was in that mood), and that before a pronominal ending like _-n_ "I" we
              would see the connecting vowel _e_ (this is supported by Tolkien's form
              _ónen_ "I gave"). If this line of deduction is sound, _peliannen_ would
              work for "I spread". It is not "certain", of course, but it is not the
              product of wild, unfounded speculation either.

              The greatest uncertainty has to do with the preposition _di_ "beneath"; I'm
              not sure what kind of mutation we have in Tolkien's phrase _di' nguruthos_;
              the _'_ may indicate something peculiar. Perhaps _di dail_ is a correct
              rendering of "beneath...feet", but then it could also be _di thail_ or
              something even weirder. I'd say, rather use _nu_ here, since this
              preposition is almost certainly followed by the soft mutation.

              _Peliannen ely nîn nu dail lîn_, then. For _lîn_ substitute Tolkien's own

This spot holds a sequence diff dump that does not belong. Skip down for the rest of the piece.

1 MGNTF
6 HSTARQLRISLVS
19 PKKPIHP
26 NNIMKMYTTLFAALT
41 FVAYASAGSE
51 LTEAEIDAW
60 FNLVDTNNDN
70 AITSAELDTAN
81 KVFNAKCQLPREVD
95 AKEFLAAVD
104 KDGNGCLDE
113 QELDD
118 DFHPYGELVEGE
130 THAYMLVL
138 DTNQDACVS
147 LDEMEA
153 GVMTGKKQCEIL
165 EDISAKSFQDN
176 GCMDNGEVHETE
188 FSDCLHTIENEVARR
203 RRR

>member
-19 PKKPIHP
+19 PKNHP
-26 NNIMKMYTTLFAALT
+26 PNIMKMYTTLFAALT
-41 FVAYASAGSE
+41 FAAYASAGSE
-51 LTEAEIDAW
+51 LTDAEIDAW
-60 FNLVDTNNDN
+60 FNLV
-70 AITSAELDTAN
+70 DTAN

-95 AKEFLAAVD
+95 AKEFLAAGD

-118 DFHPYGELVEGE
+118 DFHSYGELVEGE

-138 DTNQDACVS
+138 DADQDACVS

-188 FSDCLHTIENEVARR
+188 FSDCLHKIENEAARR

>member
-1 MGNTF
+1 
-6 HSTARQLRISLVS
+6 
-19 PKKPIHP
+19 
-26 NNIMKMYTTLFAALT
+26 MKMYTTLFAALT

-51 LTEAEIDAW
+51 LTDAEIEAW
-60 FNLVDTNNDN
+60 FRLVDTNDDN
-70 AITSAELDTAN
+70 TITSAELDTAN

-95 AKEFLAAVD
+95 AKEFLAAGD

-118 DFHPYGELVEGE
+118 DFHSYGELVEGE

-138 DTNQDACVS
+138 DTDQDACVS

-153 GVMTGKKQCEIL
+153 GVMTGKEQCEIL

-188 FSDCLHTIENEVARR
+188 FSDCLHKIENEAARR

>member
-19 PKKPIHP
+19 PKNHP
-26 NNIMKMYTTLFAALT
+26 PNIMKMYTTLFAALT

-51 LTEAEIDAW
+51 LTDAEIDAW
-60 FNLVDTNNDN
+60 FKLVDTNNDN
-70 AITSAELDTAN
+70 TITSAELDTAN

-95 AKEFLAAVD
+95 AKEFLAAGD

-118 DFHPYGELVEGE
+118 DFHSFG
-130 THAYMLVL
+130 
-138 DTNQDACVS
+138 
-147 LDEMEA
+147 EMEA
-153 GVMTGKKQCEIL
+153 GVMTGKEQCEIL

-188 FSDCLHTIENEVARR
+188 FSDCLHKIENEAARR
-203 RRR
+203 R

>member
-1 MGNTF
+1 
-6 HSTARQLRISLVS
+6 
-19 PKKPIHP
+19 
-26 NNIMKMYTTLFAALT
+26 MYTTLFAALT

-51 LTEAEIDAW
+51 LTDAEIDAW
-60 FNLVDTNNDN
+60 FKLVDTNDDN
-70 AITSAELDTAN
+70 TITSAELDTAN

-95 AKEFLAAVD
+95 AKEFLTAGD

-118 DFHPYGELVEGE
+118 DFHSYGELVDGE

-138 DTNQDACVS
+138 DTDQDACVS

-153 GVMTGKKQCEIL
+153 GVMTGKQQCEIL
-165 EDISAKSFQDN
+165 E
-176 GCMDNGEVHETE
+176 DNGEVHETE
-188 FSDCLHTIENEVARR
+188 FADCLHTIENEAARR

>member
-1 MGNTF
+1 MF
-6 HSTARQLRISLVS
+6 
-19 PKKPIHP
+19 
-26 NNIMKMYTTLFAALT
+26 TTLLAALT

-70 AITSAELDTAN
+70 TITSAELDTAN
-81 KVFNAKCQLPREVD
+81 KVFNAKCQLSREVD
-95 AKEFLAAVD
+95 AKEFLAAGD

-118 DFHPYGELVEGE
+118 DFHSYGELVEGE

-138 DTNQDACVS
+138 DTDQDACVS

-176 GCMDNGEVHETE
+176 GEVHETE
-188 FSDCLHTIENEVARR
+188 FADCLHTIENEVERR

word for "your" if it does become available soon (assuming that he did use
              another word...in several cases, post-Tolkien extrapolations have turned
              out to be very close to his own ideas, when more material became
              available!)

              Sorry, this was more about the languages as such than about the scripts...

              - HF
            • laurifindil
              ... I reccomend a change to the last line to something like : I, Helge, use these languages as I see it fit to the best of what I would like that these
              Message 6 of 11 , Jul 3, 2002
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                --- In elfscript@y..., "Helge K. Fauskanger" <helge.fauskanger@n...>
                wrote:
                > > > > Yeats': "I have spread my dreams beneath your feet."
                >
                > Gildor Inglorion offered these Quenya and Sindarin renderings:
                >
                > > > Apaalien olorinyar nuu taalulyat
                > > >
                > > > Peliannen ely niin di-dail lin
                >
                > Laurifindil wrote:
                >
                > > This "translation" is by no mean a Quenya or Sindarin text but what the
                > above sender thinks that it would be according to Helge's F. site which is
                > about *his* views of the matter and is (in my opion) far removed from
                > Middle-earth's Elvish as made up by J.R.R. Tolkien.